(See footnote 9)


Headers in soccer

At the moment (in 2018), in soccer there is a discussion about how dangerous headers are for the brain. From scientific research there are no indications that headers lead to brain damage. Till now, it is assumed that a certain number of headers (1800 times per year) is unlikely to be a noticeable risk. (See footnote 9)


There is still a lot of debate about the long-term effects of concussions. The consequences are difficult to prove. The conclusion remains that after head injury rest is necessary and that there are individual differences in the after effects of a concussion.


Conferences on Concussion in Sport

The first Conference on concussions in sport took place in Vienna in 2000. A new definition for a sport-related concussion was developed.
On October 27-28, 2016, the fifth International Consensus Conference on Concussion in Sport was held in Berlin. The scientific committee is expected to publish the latest findings in May 2017.


Movie trailer about Concussion in sports

Check here to watch the trailer of the documentary Headgames on sports related head injuries. The documentary illustrates the consequences of concussions in sports and why people are so concerned  about them.


PCS in children

In accidents involving infants it can be difficult to establish whether brain damage has occurred. Loss of consciousness is a clear signal, but other symptoms can also occur, such as crying, being inconsolable, not being consoled, vomiting or excessive drowsiness. Refusing to eat, prolonged irritability, or uncommon or prolonged periods of rest or inactivity may also show signs of concussion or more severe brain injury. In addition, an important signal is the bulging of the fontanelle, the soft spot on the head.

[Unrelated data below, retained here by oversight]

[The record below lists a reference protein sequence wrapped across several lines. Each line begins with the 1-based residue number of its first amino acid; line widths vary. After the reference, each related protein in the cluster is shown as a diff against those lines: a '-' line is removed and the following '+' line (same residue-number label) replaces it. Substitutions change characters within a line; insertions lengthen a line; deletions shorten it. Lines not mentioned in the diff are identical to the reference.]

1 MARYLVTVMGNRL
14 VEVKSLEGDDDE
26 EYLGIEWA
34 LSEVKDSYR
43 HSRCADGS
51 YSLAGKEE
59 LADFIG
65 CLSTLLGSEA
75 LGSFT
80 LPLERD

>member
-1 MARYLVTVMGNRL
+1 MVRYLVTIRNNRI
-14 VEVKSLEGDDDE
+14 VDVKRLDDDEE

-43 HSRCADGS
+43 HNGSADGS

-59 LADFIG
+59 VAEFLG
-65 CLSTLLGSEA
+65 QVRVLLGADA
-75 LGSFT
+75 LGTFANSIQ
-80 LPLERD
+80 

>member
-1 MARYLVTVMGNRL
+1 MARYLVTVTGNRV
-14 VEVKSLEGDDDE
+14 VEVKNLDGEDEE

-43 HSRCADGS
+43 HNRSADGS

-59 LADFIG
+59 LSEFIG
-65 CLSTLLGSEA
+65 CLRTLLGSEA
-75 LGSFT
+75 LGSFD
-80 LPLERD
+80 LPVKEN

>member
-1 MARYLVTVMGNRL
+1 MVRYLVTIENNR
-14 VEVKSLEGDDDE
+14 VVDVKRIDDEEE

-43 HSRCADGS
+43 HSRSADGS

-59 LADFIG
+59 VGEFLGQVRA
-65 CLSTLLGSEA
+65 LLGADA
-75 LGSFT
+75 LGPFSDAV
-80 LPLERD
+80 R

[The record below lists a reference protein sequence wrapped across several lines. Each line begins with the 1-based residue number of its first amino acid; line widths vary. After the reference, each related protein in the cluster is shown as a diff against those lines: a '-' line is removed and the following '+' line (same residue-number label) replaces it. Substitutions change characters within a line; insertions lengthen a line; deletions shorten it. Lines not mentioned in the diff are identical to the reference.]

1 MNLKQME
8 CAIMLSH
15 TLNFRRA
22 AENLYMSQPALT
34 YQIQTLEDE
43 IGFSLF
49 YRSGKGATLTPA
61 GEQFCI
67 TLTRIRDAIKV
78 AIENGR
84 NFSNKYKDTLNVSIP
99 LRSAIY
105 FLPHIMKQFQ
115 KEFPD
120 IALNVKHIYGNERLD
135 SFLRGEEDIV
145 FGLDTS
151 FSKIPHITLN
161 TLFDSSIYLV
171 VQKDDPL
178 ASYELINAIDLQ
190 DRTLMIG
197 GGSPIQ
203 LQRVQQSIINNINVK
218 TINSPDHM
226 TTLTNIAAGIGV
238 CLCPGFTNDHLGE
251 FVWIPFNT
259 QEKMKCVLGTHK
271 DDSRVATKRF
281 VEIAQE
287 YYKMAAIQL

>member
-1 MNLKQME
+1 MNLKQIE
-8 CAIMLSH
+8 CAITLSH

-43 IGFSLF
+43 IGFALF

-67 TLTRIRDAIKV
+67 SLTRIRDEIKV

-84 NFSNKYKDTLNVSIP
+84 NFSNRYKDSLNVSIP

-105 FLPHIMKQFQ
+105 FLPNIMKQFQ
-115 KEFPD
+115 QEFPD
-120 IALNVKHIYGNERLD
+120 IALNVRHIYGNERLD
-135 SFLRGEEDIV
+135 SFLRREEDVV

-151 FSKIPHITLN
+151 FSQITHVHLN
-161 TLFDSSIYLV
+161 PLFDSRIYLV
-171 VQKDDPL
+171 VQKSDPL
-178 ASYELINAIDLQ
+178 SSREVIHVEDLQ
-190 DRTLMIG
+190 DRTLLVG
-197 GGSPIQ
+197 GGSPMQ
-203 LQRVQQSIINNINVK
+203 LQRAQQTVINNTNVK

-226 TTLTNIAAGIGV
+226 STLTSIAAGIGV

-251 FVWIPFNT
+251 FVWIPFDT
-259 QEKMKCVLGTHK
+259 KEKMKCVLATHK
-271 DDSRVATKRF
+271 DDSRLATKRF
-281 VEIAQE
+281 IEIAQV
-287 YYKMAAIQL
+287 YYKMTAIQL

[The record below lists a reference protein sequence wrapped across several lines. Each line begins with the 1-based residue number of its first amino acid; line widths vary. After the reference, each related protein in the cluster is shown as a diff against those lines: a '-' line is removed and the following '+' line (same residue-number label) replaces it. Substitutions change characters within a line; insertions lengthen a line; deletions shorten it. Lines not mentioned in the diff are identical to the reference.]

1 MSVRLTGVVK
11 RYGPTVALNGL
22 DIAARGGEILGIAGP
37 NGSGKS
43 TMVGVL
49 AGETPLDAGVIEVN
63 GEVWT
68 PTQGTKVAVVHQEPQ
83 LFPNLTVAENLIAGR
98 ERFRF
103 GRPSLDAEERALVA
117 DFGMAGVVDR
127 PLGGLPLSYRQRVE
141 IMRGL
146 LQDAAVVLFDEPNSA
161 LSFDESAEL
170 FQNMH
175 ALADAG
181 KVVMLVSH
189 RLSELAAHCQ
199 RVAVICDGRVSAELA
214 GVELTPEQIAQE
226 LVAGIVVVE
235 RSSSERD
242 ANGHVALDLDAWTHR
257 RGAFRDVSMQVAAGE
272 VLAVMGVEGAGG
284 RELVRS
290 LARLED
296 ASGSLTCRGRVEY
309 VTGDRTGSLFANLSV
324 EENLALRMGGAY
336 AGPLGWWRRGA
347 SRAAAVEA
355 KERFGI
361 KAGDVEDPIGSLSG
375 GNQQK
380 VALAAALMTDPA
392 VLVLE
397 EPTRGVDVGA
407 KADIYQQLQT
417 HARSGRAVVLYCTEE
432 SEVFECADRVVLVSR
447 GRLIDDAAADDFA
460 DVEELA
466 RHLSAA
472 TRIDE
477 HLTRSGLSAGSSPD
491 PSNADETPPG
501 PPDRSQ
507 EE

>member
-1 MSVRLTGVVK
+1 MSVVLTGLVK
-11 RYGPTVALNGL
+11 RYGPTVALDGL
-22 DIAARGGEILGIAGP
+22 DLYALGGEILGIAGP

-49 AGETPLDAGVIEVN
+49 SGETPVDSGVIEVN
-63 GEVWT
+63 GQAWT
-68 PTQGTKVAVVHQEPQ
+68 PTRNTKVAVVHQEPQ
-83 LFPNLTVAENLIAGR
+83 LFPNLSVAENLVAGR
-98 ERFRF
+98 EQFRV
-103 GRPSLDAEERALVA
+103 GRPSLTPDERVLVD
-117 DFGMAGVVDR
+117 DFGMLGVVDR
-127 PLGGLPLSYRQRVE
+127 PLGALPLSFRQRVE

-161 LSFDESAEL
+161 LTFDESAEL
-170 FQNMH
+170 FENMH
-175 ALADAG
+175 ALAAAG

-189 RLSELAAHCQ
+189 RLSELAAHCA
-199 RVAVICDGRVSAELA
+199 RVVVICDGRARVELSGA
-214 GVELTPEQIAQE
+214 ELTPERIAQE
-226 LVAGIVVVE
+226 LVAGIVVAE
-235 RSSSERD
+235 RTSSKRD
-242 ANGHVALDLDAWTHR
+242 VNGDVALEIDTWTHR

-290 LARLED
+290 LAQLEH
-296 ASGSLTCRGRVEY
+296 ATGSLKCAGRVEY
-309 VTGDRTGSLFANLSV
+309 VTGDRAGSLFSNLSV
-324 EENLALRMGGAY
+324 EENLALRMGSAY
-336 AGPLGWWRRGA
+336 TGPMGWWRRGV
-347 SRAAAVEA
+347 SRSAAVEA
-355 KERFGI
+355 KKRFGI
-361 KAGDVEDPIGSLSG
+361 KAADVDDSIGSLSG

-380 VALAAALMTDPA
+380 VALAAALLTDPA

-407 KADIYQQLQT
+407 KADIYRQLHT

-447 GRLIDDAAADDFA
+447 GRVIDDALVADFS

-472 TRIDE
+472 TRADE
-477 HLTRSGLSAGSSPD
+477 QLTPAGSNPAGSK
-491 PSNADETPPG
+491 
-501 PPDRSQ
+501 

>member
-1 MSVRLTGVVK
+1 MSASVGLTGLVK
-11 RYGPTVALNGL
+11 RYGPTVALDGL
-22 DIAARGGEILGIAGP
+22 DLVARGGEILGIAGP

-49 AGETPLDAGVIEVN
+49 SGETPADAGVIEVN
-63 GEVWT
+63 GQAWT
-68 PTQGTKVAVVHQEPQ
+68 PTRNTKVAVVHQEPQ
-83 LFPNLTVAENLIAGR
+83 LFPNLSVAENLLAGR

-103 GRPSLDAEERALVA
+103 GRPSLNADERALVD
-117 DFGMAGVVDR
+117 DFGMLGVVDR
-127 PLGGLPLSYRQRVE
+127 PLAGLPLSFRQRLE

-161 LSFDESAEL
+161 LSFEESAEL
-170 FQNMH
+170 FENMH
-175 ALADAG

Usually there is a temporary loss of skills, but afterwards the child will acquire other skills. The child can be pickier with food or get a different sleeping pattern.

Crying can suggest dizziness if the child cries more with certain movements or when their head is held in a certain position. This response can disappear after a few weeks of rest (physical and mental rest).


As long as a child remains symptom-free, the physical effort may be increased.

In children under the age of six it is difficult to estimate whether a short attention span or short-term memory is affected. Having a short attention span is not inappropriate for that age.

If symptoms worsen, it is advisable to consult a doctor. If problems surface later during their schooling it is advisable to consult a neuropsychologist. See our page on brain injury in children.





1_. McHugh T, Laforce R, Gallagher P, Quinn S, Diggle P, Buchanan L (2006). "Natural history of the long-term cognitive, affective, and physical sequelae of a minor traumatic brain injury". Brain and Cognition. 60 (2): 209–11. doi:10.1016/j.bandc.2004.09.018. PMID 16646125.

2_. https://www.ncbi.nlm.nih.gov/pubmed/26918481

3._ https://americannursetoday.com/post-concussive-syndrome-what-patients-and-providers-need-to-know/

4._ Legome E. 2006. Postconcussive syndrome. eMedicine.com. Accessed January 1, 2007.


6 ._https://www.ncbi.nlm.nih.gov/pubmed/24220566


8. Whitepaper Dr. Jacques H.A. van Rossum

9. Schiphof-Godart, L.(29-3-2016)Sport en hersenletsel, presentatie symposium Sportgericht

10. http://www.brainline.org/content/2010/08/what-does-post-concussive-syndrome-look-like-in-children.html